“I kept saying, why isn’t anyone monitoring her? Why isn’t anyone coming in? If you were in Auckland they’d do it, but since you’re in Kaitaia you can’t do it.”
Rakich says after the suicide attempts he pushed for Zahra to see another mental health specialist. This time, she was diagnosed with borderline Asperger’s syndrome, a mild form of autism.
“That’s when everything clicked,” Zahra says. “And that’s when I started doing some deep thinking.”
On the internet, she learned Asperger’s people commonly struggle with gender identity issues. Experts say this is because of a tendency to think in black and white, to have a very fixed idea of the rules, and therefore look for reasons why they don’t fit in — often landing on gender dysphoria as an answer.
Back at home with Poppa, Zahra’s thinking period lasted about a month. She watched more YouTube, began to look for other people who had detransitioned. It began to dawn on her that she too wanted to go back.
There was, however, an issue. Zahra had begun dating a transgender boy called Tyson Kay.
Tyson is 17. He too was assigned female at birth, and at the time of Zahra’s breakdown was in the middle of his own transition to male.
“I didn’t know how he would feel,” she says. Going off testosterone meant more mood swings, and an unpredictable end result. She didn’t know whether he would want to hang around, and worried over how to break the news. In the end, Zahra texted him saying: “I’m going to transition back”.
Tyson was at his mum’s house when he got Zahra’s message. Initially he thought she was kidding.
“I thought it was a prank,” he says. “Because you wouldn’t think someone would just do that.”
Tyson has short brown hair and bright blue eyes, broad shoulders and wrists. His voice is yet to drop, but he’s hoping it will soon. His beard is just coming in. He has always felt male, and waited for years to finally be allowed to take testosterone, which he loved from the first injection. Because of this, he struggled to understand Zahra’s decision.
“It kind of upset me because being transgender you go through a lot of struggles to be who you are today, and then someone switches back and people think you’re going to do that,” he says. “You have to live with the fact that people think you’re going to switch back but you’re not.”
Statistics on trans people are hard to find. The Youth 2012 survey found of 8500 New Zealand secondary school students, 102 were transgender and 212 were not sure of their gender. Statistics from Britain estimate a prevalence of 20 per 100,000.
There are no local figures at all on detransition. Overseas, trans advocates usually say it’s less than 1 per cent of trans people, though transphobic groups sometimes say it’s as high as 30 per cent.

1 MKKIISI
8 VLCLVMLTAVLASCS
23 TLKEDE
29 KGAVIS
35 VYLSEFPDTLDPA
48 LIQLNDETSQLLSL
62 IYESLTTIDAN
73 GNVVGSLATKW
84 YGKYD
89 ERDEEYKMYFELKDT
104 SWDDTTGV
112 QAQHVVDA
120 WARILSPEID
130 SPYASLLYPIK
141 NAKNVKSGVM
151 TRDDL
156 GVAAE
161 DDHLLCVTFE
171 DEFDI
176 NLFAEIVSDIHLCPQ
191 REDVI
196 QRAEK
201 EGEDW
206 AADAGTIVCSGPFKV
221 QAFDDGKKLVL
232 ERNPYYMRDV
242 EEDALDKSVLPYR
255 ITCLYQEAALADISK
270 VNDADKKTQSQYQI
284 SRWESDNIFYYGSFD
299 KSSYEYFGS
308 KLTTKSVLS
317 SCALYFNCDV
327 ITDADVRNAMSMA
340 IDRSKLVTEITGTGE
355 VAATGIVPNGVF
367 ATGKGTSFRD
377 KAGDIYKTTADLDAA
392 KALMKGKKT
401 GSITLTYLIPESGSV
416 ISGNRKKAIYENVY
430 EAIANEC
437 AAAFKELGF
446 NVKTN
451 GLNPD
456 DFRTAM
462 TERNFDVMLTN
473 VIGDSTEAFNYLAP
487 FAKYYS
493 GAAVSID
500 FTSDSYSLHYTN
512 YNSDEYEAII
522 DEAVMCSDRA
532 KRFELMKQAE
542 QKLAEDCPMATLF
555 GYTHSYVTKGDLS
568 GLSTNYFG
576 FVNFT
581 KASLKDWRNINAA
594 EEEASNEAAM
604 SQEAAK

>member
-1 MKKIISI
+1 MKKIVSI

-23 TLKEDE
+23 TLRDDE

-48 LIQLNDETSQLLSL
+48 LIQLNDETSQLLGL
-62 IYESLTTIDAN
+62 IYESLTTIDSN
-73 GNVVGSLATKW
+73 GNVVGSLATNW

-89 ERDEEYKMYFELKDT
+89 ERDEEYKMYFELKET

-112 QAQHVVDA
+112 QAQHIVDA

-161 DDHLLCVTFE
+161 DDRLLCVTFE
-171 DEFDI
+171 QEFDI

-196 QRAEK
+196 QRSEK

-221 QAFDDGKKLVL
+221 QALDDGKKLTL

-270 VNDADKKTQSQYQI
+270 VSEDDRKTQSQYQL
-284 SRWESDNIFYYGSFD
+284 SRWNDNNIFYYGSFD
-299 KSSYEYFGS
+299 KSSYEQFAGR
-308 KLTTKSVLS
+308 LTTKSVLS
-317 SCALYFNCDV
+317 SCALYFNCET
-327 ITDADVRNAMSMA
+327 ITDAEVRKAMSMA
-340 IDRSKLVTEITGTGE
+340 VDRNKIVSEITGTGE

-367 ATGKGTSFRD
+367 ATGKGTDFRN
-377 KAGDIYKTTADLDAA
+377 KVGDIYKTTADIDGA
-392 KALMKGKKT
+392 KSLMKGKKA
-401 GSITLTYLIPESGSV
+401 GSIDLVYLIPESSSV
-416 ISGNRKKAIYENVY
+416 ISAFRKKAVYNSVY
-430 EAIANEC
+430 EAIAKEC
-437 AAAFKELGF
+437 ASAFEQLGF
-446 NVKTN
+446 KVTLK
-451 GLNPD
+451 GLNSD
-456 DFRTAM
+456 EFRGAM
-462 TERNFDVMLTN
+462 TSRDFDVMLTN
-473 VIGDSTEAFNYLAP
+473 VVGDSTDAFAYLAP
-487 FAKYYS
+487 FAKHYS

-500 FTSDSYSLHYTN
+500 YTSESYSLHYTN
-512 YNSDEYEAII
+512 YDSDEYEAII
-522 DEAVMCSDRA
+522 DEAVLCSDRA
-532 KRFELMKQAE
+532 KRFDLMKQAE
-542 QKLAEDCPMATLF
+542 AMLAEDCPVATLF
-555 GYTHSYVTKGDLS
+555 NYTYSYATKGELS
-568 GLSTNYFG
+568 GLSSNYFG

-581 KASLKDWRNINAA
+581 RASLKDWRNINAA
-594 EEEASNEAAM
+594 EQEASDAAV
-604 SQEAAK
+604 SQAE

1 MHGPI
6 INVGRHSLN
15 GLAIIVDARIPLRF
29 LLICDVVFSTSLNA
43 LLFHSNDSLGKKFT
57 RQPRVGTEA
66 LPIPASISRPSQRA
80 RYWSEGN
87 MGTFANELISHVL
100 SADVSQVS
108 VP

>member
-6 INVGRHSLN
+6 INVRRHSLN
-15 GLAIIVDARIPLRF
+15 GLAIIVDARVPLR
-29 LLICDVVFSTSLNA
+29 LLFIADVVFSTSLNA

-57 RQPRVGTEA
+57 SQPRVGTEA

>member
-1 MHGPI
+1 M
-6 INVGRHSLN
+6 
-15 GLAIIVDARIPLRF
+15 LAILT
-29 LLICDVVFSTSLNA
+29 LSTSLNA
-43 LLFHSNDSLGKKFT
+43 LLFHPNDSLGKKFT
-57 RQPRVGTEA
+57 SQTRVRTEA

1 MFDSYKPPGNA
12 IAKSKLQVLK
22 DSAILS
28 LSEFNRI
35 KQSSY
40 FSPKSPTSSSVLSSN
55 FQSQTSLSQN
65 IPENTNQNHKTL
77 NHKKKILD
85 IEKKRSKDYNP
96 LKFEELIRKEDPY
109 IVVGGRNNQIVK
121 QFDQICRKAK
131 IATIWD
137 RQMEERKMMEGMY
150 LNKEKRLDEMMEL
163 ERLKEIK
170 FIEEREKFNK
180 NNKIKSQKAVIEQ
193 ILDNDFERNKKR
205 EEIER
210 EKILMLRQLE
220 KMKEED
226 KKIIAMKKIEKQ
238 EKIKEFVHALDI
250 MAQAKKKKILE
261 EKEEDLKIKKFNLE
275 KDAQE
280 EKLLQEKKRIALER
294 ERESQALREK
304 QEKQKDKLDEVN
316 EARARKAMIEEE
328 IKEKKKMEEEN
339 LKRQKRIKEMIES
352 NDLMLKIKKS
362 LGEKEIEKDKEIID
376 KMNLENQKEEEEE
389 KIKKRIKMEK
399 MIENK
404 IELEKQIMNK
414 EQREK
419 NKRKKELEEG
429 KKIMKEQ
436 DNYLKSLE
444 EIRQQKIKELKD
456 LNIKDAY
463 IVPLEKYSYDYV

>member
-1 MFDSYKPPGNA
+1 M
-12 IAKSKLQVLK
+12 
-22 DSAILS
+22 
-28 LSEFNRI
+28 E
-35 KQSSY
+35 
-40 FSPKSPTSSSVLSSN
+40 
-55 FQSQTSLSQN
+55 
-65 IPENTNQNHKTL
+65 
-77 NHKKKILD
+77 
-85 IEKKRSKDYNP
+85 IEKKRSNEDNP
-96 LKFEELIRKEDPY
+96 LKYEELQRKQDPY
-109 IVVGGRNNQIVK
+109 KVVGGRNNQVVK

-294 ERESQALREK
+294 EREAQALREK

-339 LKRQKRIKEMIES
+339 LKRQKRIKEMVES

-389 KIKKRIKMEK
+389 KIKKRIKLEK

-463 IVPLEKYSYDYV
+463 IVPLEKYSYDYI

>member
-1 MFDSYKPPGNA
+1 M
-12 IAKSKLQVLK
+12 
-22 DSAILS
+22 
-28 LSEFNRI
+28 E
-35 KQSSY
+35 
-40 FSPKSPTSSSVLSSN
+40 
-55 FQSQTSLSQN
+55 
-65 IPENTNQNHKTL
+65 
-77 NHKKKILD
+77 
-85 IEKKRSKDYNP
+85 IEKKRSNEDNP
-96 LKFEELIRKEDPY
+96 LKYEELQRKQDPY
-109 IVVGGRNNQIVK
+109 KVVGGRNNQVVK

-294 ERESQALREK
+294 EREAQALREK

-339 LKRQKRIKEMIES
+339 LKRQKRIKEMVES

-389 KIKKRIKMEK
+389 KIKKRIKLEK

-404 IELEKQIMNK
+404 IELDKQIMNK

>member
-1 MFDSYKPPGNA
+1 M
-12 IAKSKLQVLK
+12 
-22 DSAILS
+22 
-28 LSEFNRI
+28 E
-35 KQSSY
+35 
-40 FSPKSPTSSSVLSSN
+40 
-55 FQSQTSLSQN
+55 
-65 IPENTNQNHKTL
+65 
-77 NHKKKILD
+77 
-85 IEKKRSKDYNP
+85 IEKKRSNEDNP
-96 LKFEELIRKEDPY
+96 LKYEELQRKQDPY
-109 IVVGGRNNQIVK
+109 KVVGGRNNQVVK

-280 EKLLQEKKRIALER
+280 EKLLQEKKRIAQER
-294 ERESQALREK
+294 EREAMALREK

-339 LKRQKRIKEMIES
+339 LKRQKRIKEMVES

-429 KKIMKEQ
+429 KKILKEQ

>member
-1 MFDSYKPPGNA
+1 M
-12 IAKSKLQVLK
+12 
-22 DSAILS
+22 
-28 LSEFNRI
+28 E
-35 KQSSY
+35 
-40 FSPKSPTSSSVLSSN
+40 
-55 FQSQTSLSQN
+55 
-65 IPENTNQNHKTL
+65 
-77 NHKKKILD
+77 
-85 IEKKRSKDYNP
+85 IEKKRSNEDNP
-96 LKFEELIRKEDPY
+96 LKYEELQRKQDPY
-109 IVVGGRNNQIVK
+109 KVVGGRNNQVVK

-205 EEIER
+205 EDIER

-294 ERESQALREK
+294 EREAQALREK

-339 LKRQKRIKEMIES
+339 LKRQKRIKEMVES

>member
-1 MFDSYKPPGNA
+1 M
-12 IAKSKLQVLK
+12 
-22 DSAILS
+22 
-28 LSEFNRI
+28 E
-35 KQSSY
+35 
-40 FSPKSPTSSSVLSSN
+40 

Auckland sexual health specialist Dr Rick Franklin, one of the country’s transgender experts, says the phenomenon is incredibly rare. “In hundreds of patients I can only remember two. Occasionally it will happen, even with the very best provision of service, although it does happen more frequently when pathways are not followed.”
For Zahra, her main worry about transitioning back was that it would reflect poorly on other trans people, like Tyson, or provide extra fodder for the anti-trans lobby. “There’s people out there who think it’s just a phase. But it’s not. It may have been for me but it isn’t for someone else.”
Eventually, she decided she had to act in her best interests, even if it meant attracting scorn from others.
As a boy, Zahra says she looked similar to how she does now. A short pixie haircut, black jeans, paired with sneakers and T-shirts. A darker moustache. More body hair.
She had breasts, but would hide them, as “top surgery” — to create a flat chest — requires a long wait in New Zealand and can be expensive. Getting a full gender reassignment is near unheard of through the public system, with funding for only one female to male operation, and three male to female, every two years through a high-cost treatment pool.
There are no photos of “Zane”, because when Zahra decided to go back, she quit cold turkey, and deleted all evidence of her male self, including her YouTube clips. “I just stopped taking everything. They said that I would probably get really angry because of the testosterone wearing out. I kind of did but it wasn’t that bad.”
At the start, she went on some kind of female frenzy — buying makeup, wearing “girly” stuff, but it didn’t last. “I’m just not a girly girl,” she says.
She shrugs. She still lacks confidence but Tyson is helping with that. She’s also studying, with the hope of becoming an animal handler. Tyson and Zahra have moved in together, a two-bedroom off the main road, with two little birds in a cage, and a tiny black kitten named Hazel.